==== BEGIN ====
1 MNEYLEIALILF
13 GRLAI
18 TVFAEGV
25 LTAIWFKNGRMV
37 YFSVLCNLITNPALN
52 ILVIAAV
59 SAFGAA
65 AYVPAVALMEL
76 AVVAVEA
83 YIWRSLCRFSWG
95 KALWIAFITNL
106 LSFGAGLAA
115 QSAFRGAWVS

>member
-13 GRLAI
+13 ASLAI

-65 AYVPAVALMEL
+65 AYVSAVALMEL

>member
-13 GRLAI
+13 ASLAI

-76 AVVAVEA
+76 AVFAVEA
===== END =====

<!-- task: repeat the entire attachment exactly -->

1 MNEYLEIALILF
13 GRLAI
18 TVFAEGV
25 LTAIWFKNGRMV
37 YFSVLCNLITNPALN
52 ILVIAAV
59 SAFGAA
65 AYVPAVALMEL
76 AVVAVEA
83 YIWRSLCRFSWG
95 KALWIAFITNL
106 LSFGAGLAA
115 QSAFRGAWVS

>member
-13 GRLAI
+13 ASLAI

-65 AYVPAVALMEL
+65 AYVSAVALMEL

>member
-13 GRLAI
+13 ASLAI

-76 AVVAVEA
+76 AVFAVEA